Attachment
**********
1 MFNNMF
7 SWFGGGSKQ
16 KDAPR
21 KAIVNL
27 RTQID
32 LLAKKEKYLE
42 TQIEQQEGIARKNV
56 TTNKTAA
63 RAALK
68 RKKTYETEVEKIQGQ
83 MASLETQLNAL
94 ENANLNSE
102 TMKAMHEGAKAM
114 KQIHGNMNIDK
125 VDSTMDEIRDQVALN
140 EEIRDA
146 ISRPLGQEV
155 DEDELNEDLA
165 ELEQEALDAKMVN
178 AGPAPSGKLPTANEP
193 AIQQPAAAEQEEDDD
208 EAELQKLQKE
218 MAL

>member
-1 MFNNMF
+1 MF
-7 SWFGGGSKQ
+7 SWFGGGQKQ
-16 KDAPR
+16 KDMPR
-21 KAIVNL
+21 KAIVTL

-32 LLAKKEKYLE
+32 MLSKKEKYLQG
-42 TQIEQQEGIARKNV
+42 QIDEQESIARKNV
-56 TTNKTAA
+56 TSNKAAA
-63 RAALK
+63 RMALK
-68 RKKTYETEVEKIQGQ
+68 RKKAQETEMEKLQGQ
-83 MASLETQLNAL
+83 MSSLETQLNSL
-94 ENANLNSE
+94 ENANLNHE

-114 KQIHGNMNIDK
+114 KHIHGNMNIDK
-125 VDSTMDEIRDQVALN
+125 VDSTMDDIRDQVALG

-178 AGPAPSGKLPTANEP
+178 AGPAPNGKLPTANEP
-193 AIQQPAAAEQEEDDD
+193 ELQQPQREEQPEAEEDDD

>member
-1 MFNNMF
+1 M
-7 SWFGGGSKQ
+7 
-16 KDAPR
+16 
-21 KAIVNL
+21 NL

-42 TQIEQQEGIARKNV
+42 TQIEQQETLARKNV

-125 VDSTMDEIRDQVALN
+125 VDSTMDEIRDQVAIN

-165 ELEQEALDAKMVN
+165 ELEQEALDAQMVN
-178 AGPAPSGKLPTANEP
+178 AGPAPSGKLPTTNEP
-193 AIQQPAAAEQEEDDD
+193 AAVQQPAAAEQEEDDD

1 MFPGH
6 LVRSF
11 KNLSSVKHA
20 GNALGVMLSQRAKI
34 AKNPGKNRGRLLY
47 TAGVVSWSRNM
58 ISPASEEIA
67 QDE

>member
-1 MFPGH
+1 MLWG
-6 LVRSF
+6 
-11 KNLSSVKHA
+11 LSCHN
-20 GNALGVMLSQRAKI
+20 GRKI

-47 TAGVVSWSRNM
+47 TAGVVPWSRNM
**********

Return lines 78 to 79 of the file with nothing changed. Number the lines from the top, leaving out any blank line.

34 AKNPGKNRGRLLY
47 TAGVVSWSRNM